• Norepinephrine activates PNS which then
activates heart, muscles & extremities
• As norepinephrine increases so does heart rate &
blood pressure & anxious symptoms such as
sweating, flushing & trembling
Autonomic Nervous System
The ANS enervates & controls action of all internal
organs. It consists of three parts:
1. Sympathetic nervous system (SNS) which is
responsible for arousal of brain & body. It is
important in creating physical responses of
arousal under stress & trauma
2. Parasympathetic nervous system (PSNS) which
inhibits arousal. It restores balance to internal
organs & stress response systems
3. Diffuse enteric nervous system which controls
digestion & peristaltic action
Nutritional Care of Brain
There are some basic rules of eating to follow to
keep the brain healthy
1. Eat a well balanced diet on a daily basis – lots
of proteins & lots of vegetable
2. Eat at least 2 servings of fish a week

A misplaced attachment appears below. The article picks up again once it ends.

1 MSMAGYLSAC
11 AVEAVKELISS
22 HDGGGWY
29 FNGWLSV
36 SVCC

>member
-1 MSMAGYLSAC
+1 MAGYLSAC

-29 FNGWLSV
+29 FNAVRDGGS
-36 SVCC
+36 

3. Limit fat consumption to 30% of caloric
4. Reduce amount of sugar intake on a daily
basis-avoid refined sugars
5. Avoid foods which body is allergic to
Take Supplements to Help brain
1. Multivitamin/multimineral supplement
2. Omega-3 Fatty Acid – found in fish oil – 500
milligrams a day because it contains both DHA
and EPA acids which are very beneficial to brain
given that DHA is the predominant structural
fatty acid in central nervous system
3. Vitamin E as Gamma –Tocopherol – this is main
antioxidant in cellular membranes within brain
Supplements for Neurotransmitters
1. Serotonin supplements: Iron, Vitamin B-6
and 5-Hydroxytryptophan and Tryptophan
2. Norepinephrine and Dopamine
supplements: Iron and Vitamin B-6
3. Acetycholine supplement: egg yolks, beef,
liver, or dairy fats or use phosphatidylserine,
acetyl-l-carnitine or huperzine-A
Lifestyle Habits to
Keep the Brain Healthy (1)
1. Physical Activity and Exercise – 3 times
weekly for 45 minutes including some aerobics
• Improves cognitive functions & sustains
cerebral blood flow
• Encourages angiogenesis which is
development of new blood vessels
• Increases neurogenesis & neuronal growth in
Lifestyle Habits to
Keep the Brain Healthy (2)
2. Engaging in intellectually stimulating
activities throughout life
• As people age it buffers against longitudinallymeasured cognitive decline
• Humans need high levels of cognitive activity
throughout their adult life to optimize their
cognitive functioning later on as they age